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NOAA Fisheries seeks public input on environmental analysis of proposed Makah whale hunt

Contact:
Michael   Milstein
(503) 231-6268
(971) 313-1466 (Cell)
Jennie  Lyons
(301) 427-8013
(202) 603-9372 (Cell)
FOR IMMEDIATE RELEASE:
March 6, 2015

NOAA Fisheries is inviting public comments on a new Draft Environmental Impact Statement (DEIS) that evaluates the Makah Tribe’s request to resume treaty-based hunting of eastern North Pacific gray whales for ceremonial and subsistence purposes.

The Makah seek to hunt gray whales from the eastern North Pacific stock, which is fully recovered from historic whaling and was removed from the list of threatened and endangered species in 1994. The eastern North Pacific population is estimated to number about 20,000 whales.

The Makah tribe historically hunted gray whales for subsistence and ceremonial purposes, relying on their treaty right of whaling. In 2004, the U.S. Court of Appeals for the Ninth Circuit ruled that in order to engage in these hunts, the Makah must also comply with the subsistence take provisions of the Marine Mammal Protection Act. Hunts were discontinued until that process was complete. Following the court ruling, the tribe prepared a request to NOAA Fisheries to allow take of up to 5 whales per year.  This draft environmental impact statement analyzes the impacts of granting that request.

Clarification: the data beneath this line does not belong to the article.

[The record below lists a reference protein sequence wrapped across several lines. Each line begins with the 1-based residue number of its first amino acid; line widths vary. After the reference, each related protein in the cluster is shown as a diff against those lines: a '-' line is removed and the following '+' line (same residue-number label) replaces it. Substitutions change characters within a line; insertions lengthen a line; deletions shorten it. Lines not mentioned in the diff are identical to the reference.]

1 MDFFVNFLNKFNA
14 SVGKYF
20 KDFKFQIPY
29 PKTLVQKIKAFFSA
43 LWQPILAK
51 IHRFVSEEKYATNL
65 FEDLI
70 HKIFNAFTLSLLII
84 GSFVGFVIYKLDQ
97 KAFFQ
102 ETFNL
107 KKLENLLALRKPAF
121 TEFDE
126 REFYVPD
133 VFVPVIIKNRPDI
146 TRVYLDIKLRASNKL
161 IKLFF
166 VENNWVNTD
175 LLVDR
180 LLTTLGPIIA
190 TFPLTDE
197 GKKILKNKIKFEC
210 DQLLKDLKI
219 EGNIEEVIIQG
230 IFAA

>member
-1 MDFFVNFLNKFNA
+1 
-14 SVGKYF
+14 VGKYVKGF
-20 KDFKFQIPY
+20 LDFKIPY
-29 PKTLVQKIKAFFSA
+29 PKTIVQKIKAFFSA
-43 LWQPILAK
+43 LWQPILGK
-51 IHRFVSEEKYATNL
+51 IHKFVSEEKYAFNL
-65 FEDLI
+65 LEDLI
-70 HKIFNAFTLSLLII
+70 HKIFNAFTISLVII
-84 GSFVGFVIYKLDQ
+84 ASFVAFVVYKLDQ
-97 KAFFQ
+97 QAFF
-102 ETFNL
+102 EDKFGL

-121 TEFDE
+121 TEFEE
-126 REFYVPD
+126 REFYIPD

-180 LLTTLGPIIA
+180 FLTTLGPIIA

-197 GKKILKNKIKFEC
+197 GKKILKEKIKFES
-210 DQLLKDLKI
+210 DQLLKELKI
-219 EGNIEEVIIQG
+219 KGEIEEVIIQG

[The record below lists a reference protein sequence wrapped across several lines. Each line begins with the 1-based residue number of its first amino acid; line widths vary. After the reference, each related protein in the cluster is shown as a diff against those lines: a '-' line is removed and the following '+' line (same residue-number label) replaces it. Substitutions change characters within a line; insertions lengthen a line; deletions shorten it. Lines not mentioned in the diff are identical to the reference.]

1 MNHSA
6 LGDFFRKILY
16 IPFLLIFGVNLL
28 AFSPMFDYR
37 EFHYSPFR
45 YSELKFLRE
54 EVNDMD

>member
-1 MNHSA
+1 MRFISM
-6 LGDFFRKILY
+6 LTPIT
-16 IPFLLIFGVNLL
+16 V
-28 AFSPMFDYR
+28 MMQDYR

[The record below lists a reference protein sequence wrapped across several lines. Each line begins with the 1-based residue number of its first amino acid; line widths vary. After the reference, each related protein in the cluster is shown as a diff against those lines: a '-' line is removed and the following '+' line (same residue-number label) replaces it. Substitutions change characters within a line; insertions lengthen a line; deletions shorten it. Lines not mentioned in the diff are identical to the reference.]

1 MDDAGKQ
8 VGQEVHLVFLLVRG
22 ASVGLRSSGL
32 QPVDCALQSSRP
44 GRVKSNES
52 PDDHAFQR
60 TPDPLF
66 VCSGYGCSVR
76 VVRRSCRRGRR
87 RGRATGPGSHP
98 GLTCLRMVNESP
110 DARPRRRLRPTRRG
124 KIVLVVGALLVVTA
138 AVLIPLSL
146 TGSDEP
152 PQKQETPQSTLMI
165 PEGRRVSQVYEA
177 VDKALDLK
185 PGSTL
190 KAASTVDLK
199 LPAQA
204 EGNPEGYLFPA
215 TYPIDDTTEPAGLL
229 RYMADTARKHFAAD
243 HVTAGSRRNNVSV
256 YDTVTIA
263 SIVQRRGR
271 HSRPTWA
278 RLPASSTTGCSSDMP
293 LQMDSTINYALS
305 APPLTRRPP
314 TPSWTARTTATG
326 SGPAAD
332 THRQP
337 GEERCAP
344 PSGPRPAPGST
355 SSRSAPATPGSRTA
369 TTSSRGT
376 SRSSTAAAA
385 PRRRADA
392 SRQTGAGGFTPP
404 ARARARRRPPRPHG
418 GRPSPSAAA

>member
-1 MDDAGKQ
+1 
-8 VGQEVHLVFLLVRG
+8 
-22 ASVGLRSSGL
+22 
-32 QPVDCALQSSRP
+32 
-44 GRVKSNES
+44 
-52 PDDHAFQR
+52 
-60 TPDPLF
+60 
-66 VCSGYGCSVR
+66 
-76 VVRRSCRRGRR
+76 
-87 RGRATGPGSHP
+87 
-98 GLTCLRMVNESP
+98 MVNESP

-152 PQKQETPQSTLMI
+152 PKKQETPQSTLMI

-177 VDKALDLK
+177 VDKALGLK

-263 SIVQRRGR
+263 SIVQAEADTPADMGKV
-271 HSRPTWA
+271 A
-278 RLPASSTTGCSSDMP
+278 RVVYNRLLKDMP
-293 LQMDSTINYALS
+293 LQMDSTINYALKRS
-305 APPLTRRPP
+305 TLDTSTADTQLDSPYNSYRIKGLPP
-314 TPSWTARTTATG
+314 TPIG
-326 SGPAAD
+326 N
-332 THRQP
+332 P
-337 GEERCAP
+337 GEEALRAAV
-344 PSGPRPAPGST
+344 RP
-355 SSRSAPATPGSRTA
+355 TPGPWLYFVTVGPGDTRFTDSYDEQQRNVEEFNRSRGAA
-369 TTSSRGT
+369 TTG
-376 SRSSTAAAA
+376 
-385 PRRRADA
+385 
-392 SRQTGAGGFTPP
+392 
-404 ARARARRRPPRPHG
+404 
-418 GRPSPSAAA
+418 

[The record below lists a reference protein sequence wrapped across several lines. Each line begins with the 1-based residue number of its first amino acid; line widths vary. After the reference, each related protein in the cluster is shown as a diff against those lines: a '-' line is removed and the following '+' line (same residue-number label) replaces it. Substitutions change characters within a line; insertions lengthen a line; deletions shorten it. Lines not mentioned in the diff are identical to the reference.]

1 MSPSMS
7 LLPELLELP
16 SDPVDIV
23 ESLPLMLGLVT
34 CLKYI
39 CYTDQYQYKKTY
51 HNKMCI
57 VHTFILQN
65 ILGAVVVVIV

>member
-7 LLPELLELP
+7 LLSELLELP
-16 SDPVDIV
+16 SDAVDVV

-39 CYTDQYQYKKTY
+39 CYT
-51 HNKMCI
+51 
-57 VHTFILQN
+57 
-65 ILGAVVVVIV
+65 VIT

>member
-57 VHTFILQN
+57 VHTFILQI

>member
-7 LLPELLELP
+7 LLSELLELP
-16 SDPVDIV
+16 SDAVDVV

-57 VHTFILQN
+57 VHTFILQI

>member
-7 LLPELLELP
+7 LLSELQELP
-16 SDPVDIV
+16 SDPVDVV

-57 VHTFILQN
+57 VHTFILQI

“This is the first step in a public process of considering this request that could eventually lead to authorization for the tribe to hunt gray whales,” said Donna Darm, associate deputy regional administrator for NOAA Fisheries’ West Coast Region. “This is the public’s opportunity to look at the alternatives we’ve developed, and let us know if we have fully and completely analyzed the impacts.”

A final environmental impact statement, various consultations, and rulemaking with public comment must follow. 

The DEIS evaluates different alternatives for action, including an alternative that would authorize the tribe to take up to five whales per year off the Washington Coast under different seasons and limitations, and an alternative that would continue to prohibit the Makah from hunting gray whales. The DEIS is available online and will be open to public comment for 90 days.

For more information on the DEIS, the Makah request to hunt grey whales and to submit comments, go to http://www.westcoast.fisheries.noaa.gov/protected_species/marine_mammals/cetaceans/whale_hunt.html. NOAA Fisheries is also planning public meetings to gather information and comments on the document. The agency will announce those online and via email when the dates and other logistics have been finalized.

NOAA’s mission is to understand and predict changes in the Earth's environment, from the depths of the ocean to the surface of the sun, and to conserve and manage our coastal and marine resources. Join us on TwitterFacebookInstagram and our other social media channels.

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